In bone grafting, a piece of bone is removed from another part of your jaw or your body, your hip for example, and transplanted to your jawbone. Another option is to use artificial bone (bone commercially available) to place in these areas. It may take several months for the transplanted bone to grow enough new bone to support a dental implant.

During surgery to place the dental implant, your oral surgeon makes a cut to open your gum and expose the bone. Holes are drilled into the bone where the dental implant metal post will be placed. Since the post will serve as the tooth root, it’s implanted deep into the bone.

At this point, you’ll still have a gap where your tooth is missing. A type of partial, temporary denture can be placed for appearance, if needed. You can remove this denture for cleaning and while you sleep.

Once the metal implant post is placed in your jawbone, osseointegration begins. During this process, the jawbone grows into and unites with the surface of the dental implant. This process, which can take several months, helps provide a solid base for your new artificial tooth just as roots do for your natural teeth.

When osseointegration is complete, you may need additional surgery to place the abutment, the piece where the crown will eventually attach. This minor surgery is typically done with local anesthesia in an outpatient setting.

To place the abutment:

  • Your oral surgeon reopens your gum to expose the dental implant
  • The abutment is attached to the dental implant
  • The gum tissue is then closed around, but not over, the abutment

In some cases, the abutment is attached to the dental implant metal post when the post is implanted. That means you won’t need an extra surgical step. Because the abutment juts past the gumline, however, it’s visible when you open your mouth, and it will be that way until your dentist completes the tooth prosthesis. Some people don’t like that appearance and prefer to have the abutment placed in a separate procedure.

After the abutment is placed, your gums must heal for one or two weeks before the artificial tooth can be attached. Once your gums heal, you’ll have more impressions made of your mouth and remaining teeth. These impressions are used to make the crown, your realistic-looking artificial tooth. The crown can’t be placed until your jawbone is strong enough to support use of the new tooth.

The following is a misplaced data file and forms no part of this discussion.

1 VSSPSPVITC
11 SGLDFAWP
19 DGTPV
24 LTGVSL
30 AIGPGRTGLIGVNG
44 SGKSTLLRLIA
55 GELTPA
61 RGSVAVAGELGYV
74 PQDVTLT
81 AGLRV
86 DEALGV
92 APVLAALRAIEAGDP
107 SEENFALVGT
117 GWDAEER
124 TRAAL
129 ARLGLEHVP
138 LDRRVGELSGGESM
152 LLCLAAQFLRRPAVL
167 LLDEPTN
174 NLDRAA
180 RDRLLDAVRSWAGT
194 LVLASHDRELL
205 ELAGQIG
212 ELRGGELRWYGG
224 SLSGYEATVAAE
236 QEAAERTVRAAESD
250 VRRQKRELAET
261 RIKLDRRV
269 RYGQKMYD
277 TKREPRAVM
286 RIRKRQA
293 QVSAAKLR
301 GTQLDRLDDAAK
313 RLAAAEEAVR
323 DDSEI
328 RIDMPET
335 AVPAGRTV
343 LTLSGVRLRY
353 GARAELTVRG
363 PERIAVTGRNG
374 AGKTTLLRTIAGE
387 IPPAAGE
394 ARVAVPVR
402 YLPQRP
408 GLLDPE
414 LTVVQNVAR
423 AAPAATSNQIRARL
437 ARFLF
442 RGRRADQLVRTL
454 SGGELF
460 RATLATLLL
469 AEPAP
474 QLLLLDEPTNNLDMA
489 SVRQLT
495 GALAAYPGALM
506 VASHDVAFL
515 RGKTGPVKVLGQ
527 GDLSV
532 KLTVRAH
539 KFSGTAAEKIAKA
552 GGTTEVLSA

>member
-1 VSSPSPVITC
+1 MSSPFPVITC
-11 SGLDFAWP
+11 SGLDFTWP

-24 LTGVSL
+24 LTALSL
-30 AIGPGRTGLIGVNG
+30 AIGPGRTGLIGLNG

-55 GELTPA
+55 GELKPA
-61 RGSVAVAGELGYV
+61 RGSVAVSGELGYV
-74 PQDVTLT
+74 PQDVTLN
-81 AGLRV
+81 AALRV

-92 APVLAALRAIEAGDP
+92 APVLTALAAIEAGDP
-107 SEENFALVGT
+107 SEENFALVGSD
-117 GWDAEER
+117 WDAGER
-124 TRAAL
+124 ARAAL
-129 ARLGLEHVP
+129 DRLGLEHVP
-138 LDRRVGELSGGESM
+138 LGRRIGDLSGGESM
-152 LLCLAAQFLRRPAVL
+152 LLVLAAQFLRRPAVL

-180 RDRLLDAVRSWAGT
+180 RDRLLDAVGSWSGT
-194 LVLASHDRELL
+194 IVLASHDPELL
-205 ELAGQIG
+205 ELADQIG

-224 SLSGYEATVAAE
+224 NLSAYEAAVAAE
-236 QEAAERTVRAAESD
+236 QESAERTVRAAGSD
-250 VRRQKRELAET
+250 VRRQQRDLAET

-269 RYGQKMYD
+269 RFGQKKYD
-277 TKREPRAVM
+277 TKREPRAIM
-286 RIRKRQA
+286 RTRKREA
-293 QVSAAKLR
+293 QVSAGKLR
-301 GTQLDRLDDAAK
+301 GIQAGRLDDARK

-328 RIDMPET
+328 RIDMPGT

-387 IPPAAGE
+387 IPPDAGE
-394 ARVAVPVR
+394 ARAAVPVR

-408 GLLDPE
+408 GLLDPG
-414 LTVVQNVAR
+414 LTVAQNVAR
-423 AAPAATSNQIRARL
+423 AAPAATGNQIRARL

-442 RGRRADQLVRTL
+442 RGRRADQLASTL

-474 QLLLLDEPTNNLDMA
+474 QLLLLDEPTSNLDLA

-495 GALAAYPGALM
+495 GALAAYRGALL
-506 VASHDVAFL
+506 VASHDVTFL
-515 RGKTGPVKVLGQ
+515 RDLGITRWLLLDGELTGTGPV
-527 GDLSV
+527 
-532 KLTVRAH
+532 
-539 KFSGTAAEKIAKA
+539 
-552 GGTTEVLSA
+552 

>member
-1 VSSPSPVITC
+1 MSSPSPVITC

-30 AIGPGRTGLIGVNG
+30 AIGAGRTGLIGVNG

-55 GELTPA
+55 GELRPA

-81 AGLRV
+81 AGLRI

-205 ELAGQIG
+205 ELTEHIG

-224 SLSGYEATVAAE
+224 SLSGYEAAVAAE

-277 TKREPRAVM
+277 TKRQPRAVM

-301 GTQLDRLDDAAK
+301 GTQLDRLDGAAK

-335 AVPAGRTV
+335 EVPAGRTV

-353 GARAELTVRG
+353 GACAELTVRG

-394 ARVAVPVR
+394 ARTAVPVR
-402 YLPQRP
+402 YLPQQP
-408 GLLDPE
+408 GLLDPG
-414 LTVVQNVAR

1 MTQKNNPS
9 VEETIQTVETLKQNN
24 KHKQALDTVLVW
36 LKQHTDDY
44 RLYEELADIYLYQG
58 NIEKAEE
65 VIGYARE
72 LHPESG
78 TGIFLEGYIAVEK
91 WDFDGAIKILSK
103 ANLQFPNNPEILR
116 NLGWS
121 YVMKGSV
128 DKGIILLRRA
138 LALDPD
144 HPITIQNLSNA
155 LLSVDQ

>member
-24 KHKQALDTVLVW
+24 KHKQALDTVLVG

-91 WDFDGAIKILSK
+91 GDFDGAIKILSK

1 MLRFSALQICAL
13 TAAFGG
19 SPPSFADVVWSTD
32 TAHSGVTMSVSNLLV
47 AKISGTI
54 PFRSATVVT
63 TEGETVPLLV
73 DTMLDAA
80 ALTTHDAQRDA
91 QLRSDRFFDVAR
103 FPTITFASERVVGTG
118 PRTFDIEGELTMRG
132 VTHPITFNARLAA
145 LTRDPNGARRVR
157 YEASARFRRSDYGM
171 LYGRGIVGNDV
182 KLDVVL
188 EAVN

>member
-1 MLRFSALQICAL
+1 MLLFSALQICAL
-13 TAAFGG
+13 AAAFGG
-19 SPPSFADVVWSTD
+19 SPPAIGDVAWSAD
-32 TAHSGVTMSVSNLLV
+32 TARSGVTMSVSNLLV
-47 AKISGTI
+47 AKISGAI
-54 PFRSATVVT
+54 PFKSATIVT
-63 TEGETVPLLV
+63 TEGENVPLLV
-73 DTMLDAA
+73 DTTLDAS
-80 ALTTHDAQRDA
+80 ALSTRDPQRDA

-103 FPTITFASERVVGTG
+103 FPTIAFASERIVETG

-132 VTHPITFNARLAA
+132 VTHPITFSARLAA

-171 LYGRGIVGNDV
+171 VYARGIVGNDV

You and your dental specialist can choose artificial teeth that are either removable, fixed or a combination of both.

  • Removable. This type is similar to a conventional removable denture. It contains artificial white teeth surrounded by pink plastic gum. It’s mounted on a metal frame that’s attached to the implant abutment, and it snaps securely into place. It can be easily removed for repair or daily cleaning.
  • Fixed. In this type, an artificial tooth is permanently screwed or cemented onto an individual implant abutment. You can’t remove the tooth for cleaning or during sleep. If affordability isn’t a concern, you can opt to replace several missing teeth this way. Most of the time, each crown is attached to its own dental implant. However, because implants are exceptionally strong, several teeth can be replaced by one implant if they’re bridged together.

Most dental implants are successful. Sometimes, however, the bone fails to fuse sufficiently to the metal implant. Smoking, for example, can contribute to implant failure and complications.

If the bone fails to fuse sufficiently, the implant is removed, the bone is cleaned up, and you can try the procedure again in two or three months.

You can help your dental work, and remaining natural teeth, last longer if you:

  • Practice excellent oral hygiene. Just as with your natural teeth, keep implants, artificial teeth and gum tissue clean. Specially designed brushes, such as an interdental brush that slides between teeth, can help clean the nooks and crannies around teeth, gums and metal posts.
  • See your dentist regularly. Schedule regular dental checkups to ensure the health and proper functioning of your implants.
  • Avoid damaging habits. Don’t chew hard items, such as ice and hard candy, which can break your crowns or your natural teeth. Avoid tooth-staining tobacco and caffeine products. Get treatment if you grind your teeth.